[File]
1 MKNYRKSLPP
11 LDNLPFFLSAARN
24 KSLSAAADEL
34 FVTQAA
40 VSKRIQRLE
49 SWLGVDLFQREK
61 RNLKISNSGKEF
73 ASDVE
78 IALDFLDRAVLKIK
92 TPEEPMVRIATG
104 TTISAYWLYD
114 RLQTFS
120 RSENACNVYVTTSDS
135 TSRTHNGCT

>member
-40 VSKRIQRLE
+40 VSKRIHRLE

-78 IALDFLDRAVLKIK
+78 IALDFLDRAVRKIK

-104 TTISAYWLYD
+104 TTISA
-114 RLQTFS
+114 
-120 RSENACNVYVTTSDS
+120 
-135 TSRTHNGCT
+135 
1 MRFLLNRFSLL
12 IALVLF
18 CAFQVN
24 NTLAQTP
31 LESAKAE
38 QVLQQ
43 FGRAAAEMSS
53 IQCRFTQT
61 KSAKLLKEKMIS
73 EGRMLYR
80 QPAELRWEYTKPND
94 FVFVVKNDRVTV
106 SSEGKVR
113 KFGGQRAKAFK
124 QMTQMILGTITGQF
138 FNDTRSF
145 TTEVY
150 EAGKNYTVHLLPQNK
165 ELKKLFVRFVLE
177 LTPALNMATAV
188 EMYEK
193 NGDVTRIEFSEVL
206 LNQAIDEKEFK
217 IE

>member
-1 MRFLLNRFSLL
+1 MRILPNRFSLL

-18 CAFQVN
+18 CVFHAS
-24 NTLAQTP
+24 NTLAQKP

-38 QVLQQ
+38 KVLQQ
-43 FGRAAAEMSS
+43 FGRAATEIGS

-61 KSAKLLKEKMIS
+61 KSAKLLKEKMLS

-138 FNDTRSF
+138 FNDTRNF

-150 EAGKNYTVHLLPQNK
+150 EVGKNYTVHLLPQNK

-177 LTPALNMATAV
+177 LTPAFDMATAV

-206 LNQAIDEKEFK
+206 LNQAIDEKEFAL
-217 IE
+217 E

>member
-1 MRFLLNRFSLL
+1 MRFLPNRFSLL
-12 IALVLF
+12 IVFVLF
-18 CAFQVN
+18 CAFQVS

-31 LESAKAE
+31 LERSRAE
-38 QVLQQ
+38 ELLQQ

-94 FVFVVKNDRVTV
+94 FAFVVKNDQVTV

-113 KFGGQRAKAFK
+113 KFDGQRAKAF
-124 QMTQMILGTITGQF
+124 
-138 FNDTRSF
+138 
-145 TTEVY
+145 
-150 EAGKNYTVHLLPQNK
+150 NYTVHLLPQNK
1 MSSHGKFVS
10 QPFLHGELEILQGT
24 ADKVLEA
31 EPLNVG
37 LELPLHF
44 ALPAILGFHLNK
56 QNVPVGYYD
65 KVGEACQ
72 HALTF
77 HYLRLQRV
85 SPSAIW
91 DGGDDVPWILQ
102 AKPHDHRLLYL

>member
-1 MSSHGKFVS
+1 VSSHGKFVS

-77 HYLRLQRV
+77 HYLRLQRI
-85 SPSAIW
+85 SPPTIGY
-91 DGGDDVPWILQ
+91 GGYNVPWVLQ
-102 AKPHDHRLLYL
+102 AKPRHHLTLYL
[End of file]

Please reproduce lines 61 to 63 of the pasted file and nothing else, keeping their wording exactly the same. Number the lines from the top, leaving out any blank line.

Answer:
-43 FGRAAAEMSS
+43 FGRAATEIGS

-61 KSAKLLKEKMIS